Updated: Oct 27, 2021
Alevtina Sharapova is a feltmaker and felt :: feutre canada member based in New Brunswick. Tina’s piece, Blue Labyrinth, was a part of the SHRINE exhibition and was the winner of the Fiona Duthie Wearable Felt Art Award (2018), selected by a panel of international feltmakers.
How did you discover felt making?
It was almost 10 years ago, I was looking through my friend’s feed at LiveJournal and I noticed some nice flowers made from wool. I never saw anything like that before, so I started to read more about it. I found a piece of roving in my box of yarn (from the time I was making textile dolls) and tried to make my first flower. It was very fluffy and cute! So I found a shop to buy more wool and my next project was a water bottle cozy- ugly, but very practical, it is still in use.
Was it love at first sight?
Yes, it was. And the more I looked at other people’s work, the more fascinated I was by its beauty, diversity, gentleness.
Music or no music while you work? If so what kind of music?
Yes, music or audiobooks, or podcasts. I like old jazz and ethnic music, like Goran Bregovich, something joyful and energetic.
Your favourite fibre?
I like merino wool and raw fleece. Merino is very soft and easy to felt. Raw fleece smells so naturally nice! Some people call it “barn fragrance,” warm and earthy. And I like the texture with curls on top so sometimes I leave these curls randomly on the surface.
Where do you find inspiration?
It can be from nature, from books, from movies. I like to play with textures that reminds me of tree bark or moss, but mostly my works relate to images or symbols and I create little stories for every piece I make. I dig my ideas out of fairy tales and legends, give them shapes and colours, adding new meanings to old forms.
Do you teach? If so what do you enjoy about that?
Yes, I teach and I find it very exciting! My students always surprise me with their ideas. Felting is really easy to pick up in the beginning. Yes, it needs more skills to create high quality pieces, but it is so easy to play with wool creating flowers, toys, little pictures! People enjoy working in warm soapy water, building shapes from what seems so soft and weak. And it is always a nice surprise to see that you make a bag or a hat from a bunch of fluff!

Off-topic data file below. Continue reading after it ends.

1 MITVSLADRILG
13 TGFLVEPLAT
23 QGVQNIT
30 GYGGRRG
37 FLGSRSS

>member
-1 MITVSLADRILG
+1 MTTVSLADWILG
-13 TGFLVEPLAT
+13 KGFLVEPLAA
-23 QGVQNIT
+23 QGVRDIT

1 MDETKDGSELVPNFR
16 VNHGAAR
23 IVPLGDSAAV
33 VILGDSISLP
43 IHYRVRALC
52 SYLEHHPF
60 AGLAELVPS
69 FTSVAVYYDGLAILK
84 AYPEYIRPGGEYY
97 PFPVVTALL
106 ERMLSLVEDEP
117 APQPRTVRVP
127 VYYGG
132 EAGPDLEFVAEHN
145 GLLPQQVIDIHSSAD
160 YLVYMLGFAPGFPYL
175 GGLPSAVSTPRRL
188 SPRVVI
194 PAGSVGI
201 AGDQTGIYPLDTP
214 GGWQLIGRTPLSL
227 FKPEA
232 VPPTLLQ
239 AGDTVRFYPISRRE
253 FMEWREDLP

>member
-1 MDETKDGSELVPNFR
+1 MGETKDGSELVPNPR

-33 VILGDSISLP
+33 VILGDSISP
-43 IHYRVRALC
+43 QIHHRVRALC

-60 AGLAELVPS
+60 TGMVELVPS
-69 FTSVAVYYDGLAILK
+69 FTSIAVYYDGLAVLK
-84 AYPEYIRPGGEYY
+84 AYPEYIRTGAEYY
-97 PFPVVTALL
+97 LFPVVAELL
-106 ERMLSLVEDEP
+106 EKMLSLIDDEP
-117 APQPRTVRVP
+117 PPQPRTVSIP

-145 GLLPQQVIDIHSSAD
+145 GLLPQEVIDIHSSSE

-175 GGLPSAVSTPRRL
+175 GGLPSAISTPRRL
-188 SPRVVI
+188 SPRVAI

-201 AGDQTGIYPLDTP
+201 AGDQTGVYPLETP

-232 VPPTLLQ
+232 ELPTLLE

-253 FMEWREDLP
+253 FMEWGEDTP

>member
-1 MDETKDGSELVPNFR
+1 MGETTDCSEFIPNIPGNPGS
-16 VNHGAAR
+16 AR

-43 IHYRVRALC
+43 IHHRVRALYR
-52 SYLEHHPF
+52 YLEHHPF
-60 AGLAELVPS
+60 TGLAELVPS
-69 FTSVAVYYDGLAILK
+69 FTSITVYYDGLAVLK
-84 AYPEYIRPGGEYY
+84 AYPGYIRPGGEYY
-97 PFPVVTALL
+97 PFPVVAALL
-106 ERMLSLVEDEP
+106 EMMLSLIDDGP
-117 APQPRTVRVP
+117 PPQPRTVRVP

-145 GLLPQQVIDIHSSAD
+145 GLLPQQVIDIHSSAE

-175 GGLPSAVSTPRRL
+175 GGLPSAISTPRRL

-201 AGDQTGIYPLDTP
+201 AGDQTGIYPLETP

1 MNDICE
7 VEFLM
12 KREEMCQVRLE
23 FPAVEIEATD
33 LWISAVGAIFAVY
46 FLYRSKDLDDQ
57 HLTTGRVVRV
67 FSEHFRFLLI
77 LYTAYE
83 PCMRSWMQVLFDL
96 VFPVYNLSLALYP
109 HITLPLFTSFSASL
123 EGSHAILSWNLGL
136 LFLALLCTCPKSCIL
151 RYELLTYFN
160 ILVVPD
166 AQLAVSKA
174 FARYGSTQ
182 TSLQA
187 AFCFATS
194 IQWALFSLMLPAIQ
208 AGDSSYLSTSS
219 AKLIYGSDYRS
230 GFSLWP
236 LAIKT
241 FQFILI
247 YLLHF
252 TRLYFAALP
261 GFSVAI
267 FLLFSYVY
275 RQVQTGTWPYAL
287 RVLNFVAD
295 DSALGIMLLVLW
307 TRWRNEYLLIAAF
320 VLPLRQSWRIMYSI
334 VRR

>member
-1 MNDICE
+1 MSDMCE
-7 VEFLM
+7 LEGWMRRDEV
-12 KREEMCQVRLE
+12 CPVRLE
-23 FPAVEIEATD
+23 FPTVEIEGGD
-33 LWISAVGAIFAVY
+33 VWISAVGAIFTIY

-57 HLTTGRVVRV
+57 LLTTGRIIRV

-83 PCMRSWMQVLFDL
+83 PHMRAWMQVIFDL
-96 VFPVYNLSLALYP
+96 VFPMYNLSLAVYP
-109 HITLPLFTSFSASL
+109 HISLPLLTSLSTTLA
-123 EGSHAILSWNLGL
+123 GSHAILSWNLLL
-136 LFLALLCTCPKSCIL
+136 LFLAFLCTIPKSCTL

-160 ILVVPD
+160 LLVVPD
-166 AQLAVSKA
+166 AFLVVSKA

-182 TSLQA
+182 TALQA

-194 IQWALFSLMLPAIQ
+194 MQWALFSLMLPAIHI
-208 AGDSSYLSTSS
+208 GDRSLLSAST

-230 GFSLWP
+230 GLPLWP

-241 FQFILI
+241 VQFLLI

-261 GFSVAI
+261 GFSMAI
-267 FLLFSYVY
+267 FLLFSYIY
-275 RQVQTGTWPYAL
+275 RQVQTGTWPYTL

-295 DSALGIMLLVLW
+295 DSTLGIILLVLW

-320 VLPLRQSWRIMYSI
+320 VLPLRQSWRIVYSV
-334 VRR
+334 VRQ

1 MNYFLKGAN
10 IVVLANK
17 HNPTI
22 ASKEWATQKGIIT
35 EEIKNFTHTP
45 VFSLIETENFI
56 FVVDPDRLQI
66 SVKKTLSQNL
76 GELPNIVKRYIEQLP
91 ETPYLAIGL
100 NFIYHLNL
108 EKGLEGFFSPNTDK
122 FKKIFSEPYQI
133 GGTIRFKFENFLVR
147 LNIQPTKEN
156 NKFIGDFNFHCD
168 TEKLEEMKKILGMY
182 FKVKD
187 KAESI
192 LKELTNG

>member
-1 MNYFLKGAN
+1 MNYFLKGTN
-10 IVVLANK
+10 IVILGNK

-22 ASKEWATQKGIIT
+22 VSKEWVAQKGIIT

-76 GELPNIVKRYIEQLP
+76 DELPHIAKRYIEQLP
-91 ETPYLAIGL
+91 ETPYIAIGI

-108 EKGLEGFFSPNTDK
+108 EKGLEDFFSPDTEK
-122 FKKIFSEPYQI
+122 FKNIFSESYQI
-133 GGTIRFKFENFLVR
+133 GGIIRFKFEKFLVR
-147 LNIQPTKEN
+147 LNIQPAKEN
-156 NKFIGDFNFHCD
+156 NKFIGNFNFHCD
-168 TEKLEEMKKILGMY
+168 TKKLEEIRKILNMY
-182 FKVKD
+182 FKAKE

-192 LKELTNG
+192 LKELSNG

Who is your favourite artist? This can be another fibre artist or just any artist you admire.
There are so many wonderful artists in felt! And it is so amazing to know that many of them were not connected with fibre art when they started. They were so thrilled with the wonderful possibilities felting can give, so they evolved in their own unique way. Maybe I can mention one very special person – Alexander Pilin, who created felted shoes museum in Russia. Felted shoes “valenki” was a traditional Russian thing for ages and Pilin brought a new dimension to this old art, adding leather and fabric, making shoes look more modern without losing practical purpose.
What would you say to fibre artists just starting out?
Explore and play! Don’t be afraid to experiment and spoil something. And get some cheap wool for crazy ideas, so you will not be afraid to throw it away after you realize that it was all wrong. But in felting, you can reuse and utilize almost every piece, so again, don’t panic! Take it aside and the next day you will see how to make it work!
Are you a perfectionist?
Hard question… the more I work, the more mistakes I can see, the more improvement I want to make. But wool is such a wonderful material. It can hide many imperfections, turning them into features. If I have an image in my mind how my work should look, every detail is important, but life is not perfect! And wool can have its own ideas of where to go, so I have to admit that the work process is always a compromise between my ideas and wool desire to stay in certain shape.
Have you ever gone through a dry spell or felt blocked? What did you do to get restarted?
It is very rare that I don’t know what to do! I usually have some sketches ready in my sketchbook, waiting for proper time to bring them to life. If I am not sure where to start, I watch other artist’s works, workshops, trying to learn new techniques just to expand my view on felting. I can start with a small idea, for example, how to make stripes with prefelt, but later it evolves into a bigger project incorporating this method.
Describe the space you create in…
I work at home. I have a table in my living room, enough for most small projects like bags, toys, hats. Also, I have a folding table that I can add and have extra space for making jackets and dresses. I know some people are not sure how to felt at home since there could be a lot of water… but I don’t pour much water, just enough to make my felt damp. I put towels under the table in case something will leak and it works fine for me. So if you have a lot of towels and bubble wrap, you will be fine! I have a shelving unit with wool, silk, fibres, tools and pieces of plastic for patterns.
You can see more of Alevtina’s work here: artisalwaysmagic.com